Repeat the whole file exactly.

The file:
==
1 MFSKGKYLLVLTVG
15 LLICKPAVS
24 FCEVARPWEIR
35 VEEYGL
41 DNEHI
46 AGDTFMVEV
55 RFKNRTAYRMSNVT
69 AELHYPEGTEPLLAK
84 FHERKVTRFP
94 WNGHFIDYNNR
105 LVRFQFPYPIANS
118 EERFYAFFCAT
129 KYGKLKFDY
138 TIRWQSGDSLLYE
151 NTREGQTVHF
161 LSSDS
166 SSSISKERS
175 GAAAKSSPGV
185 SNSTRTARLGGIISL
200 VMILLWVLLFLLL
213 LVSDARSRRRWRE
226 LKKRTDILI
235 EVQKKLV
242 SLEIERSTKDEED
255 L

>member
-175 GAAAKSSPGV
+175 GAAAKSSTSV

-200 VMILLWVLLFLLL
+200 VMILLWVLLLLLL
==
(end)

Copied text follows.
1 MFSKGKYLLVLTVG
15 LLICKPAVS
24 FCEVARPWEIR
35 VEEYGL
41 DNEHI
46 AGDTFMVEV
55 RFKNRTAYRMSNVT
69 AELHYPEGTEPLLAK
84 FHERKVTRFP
94 WNGHFIDYNNR
105 LVRFQFPYPIANS
118 EERFYAFFCAT
129 KYGKLKFDY
138 TIRWQSGDSLLYE
151 NTREGQTVHF
161 LSSDS
166 SSSISKERS
175 GAAAKSSPGV
185 SNSTRTARLGGIISL
200 VMILLWVLLFLLL
213 LVSDARSRRRWRE
226 LKKRTDILI
235 EVQKKLV
242 SLEIERSTKDEED
255 L

>member
-175 GAAAKSSPGV
+175 GAAAKSSTSV

-200 VMILLWVLLFLLL
+200 VMILLWVLLLLLL